All subsequent landings were “nominal,” as engineers like to say, and the improved computer model will contribute to smooth landings for the more complex X-37. The X-37 is managed through a NASA program to test technologies in the propulsion, avionics, structures, and thermal protection systems of reusable launch vehicles. It is 25 percent larger than the X-40 and made of graphite/bismaleimide, a composite that can withstand higher temperatures than graphite/epoxy.
Like a Rock
The most daunting technological problem facing Boeing engineers in designing the X-40 and X-37—the problem facing any team designing a reusable spacecraft—is inventing a configuration that can achieve control through a range of flight regimes: reentry, hypersonic flight through the atmosphere, and subsonic approach and landing. “There are great debates” about the best way to land a returning spacecraft, concedes Randy Hein.
One approach to the problem is represented by an earlier NASA program. The X-38, designed as an ambulance for emergency oneway flights from the International Space Station, was a lifting body with a wedge-shaped fuselage that was slowed to land on skids by a massive 5,500-square-foot parafoil (see “Lifeboat,” Aug./Sept. 1998). The two-ton space shuttle takes another approach, gliding home on delta wings, slaloming nose-up through a series of S-turns to bleed off speed. The X-40 and X-37 are shuttle-like vehicles, with stubby fuselages and small wings, all sized so that the vehicles can survive the high temperatures of hypersonic speeds and produce the lift needed at landing.
“We kind of refer to it as a ‘lifting wing-body,’ ” says Arthur Grantz, Boeing’s chief engineer for the X-37. While the fuselage produces more lift during the high-angle-of-attack entry phase, the wings are more important at landing and generate 60 percent of the lift. “We’re more like a rock coming down than an airplane,” says Boeing engineer Dave Childers, who is one of the team’s experts for navigation.
For its descent through the atmosphere, the X-37 uses four flight control surfaces. Ruddervators, a combination of the words “rudder” and “elevator,” control yaw and pitch. “The functions are combined because a centerline rudder is ineffective at high angles of attack [the X-37’s attitude during most of its descent], and a horizontal tail and elevator would experience very high temperatures,” says Grantz. The vehicle is also equipped with a body flap, a surface beneath the main engine that supplements pitch control at very high speeds.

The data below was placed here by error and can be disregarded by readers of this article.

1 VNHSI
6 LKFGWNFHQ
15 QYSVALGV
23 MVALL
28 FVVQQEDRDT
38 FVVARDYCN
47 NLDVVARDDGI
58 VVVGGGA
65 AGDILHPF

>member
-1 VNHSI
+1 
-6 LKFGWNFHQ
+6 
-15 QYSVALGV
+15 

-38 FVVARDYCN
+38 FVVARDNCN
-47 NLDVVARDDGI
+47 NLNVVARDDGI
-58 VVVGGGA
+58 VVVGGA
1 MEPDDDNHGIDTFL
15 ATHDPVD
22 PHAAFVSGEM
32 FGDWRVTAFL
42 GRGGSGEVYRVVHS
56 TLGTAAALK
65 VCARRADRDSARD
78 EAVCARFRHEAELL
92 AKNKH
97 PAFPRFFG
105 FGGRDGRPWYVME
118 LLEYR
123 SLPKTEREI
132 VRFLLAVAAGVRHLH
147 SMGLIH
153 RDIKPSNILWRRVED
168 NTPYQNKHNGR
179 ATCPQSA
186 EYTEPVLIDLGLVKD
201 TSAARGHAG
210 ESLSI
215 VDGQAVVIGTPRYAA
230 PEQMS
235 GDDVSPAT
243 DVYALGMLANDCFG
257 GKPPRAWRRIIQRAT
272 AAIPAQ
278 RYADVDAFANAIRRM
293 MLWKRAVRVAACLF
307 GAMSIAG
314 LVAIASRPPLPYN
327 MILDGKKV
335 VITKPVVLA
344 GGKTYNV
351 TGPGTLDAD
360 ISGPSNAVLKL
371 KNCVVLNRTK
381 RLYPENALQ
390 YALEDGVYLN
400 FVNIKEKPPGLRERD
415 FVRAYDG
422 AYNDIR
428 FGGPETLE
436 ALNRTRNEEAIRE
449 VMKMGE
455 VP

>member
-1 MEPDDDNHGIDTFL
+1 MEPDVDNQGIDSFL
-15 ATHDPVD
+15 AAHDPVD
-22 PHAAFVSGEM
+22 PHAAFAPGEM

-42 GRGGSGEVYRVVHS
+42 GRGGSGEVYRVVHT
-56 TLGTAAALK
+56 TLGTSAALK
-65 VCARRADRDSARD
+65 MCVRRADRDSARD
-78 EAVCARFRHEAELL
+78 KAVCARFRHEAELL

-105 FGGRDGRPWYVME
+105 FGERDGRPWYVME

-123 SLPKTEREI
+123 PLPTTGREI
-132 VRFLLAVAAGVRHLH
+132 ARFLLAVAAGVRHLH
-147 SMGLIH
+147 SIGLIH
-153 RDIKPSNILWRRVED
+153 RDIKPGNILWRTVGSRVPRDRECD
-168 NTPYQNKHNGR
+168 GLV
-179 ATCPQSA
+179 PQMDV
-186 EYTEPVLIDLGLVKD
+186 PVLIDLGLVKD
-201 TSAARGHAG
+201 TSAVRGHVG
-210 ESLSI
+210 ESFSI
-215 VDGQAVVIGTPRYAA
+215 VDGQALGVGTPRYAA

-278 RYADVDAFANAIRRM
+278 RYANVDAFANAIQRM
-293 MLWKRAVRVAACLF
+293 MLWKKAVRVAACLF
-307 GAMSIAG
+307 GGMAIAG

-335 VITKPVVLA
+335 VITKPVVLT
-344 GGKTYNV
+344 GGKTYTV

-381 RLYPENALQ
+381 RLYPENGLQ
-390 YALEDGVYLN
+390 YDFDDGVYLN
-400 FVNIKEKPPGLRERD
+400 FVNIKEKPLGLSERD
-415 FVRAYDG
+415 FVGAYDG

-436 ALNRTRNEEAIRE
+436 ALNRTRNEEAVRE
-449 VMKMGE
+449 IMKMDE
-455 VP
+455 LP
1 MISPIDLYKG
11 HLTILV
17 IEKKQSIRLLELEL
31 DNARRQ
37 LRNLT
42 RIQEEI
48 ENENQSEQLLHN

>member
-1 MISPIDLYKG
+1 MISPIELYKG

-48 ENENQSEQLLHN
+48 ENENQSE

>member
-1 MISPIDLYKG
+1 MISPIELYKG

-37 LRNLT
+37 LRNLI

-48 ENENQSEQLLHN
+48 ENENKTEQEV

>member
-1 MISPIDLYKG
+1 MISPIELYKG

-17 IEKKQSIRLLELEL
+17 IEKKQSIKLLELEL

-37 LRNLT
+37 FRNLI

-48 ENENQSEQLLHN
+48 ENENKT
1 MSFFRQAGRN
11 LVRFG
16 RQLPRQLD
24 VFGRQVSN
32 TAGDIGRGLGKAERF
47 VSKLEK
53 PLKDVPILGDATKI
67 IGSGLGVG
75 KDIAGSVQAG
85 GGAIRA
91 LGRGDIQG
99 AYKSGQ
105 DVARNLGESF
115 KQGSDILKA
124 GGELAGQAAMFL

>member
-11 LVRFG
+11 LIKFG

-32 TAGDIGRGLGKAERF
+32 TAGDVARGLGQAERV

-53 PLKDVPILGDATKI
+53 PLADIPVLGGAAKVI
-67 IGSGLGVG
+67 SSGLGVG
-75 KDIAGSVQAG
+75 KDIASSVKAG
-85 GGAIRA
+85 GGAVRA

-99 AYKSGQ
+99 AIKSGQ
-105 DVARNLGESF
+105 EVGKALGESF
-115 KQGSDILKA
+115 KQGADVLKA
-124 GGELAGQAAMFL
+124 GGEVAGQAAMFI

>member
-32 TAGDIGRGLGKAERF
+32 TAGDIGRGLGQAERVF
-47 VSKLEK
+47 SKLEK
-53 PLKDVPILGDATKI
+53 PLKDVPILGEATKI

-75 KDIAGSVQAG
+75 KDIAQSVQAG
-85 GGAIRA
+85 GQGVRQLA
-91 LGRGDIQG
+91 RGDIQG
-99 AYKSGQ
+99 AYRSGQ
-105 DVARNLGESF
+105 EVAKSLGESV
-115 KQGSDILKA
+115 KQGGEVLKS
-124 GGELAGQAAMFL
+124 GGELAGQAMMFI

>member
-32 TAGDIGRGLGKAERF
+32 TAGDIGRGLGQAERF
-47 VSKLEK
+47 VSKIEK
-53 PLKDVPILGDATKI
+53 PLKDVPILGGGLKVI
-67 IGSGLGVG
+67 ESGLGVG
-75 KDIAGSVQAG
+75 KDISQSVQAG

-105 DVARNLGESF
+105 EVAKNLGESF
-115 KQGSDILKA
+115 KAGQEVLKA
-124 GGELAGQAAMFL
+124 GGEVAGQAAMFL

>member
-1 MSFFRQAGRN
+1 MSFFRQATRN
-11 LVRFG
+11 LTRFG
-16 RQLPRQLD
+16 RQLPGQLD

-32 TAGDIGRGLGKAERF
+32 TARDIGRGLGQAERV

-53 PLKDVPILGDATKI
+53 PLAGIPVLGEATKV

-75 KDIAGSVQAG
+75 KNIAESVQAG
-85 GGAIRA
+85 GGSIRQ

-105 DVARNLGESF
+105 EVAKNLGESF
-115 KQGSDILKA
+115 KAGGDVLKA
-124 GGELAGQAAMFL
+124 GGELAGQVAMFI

On the wings’ trailing edges, flaperons provide roll control and supplementary lift at landing. Finally, a speed brake is extended from the top of the fuselage to help control speed during the X-37’s approach to the runway.
Son of Shuttle
When Boeing absorbed space shuttle builder Rockwell in 1986, it inherited Rockwell’s years of experience in studying the space shuttle’s landing profile. “We know the shuttle’s characteristics,” says X-37 program manager Al Santana, “and that helps us correlate our data and devise flight control algorithms.” Santana worked on the shuttle’s guidance, navigation, and control systems when the vehicle was being designed by Rockwell.
In the 21 years since the shuttle’s first flight, according to Santana, the important advances for reusable spaceplanes have taken place in composite structures, thermal protection systems, and avionics. Boeing engineers are experimenting, for example, with a new heatresistant composite material: carbon/silica carbide. Carbon/SiC, or C/SiC, can be used to form lightweight, thin control surfaces, Grantz says, that don’t require the additional external insulation of ceramic tiles. “You can get aerodynamic surfaces with smaller radiuses and thinner airfoil sections,” he adds.
Grantz expects the X-37 to withstand reentry temperatures even higher than those that the shuttle’s ceramic-tiled skin protects it against. The surface of the X-37 will heat to 2,700 to 2,800 degrees Fahrenheit, compared with shuttle temperatures of 2,400 to 2,600 degrees, he says.
The trailing edges of the X-40’s wings are an awkward-looking two inches thick because engineers assumed the X-37’s trailing edges would require ceramic tiles. Now that engineers plan to use C/SiC for the flaperons and control surfaces on the ruddervators, the wing and ruddervator trailing edges will be only one inch thick.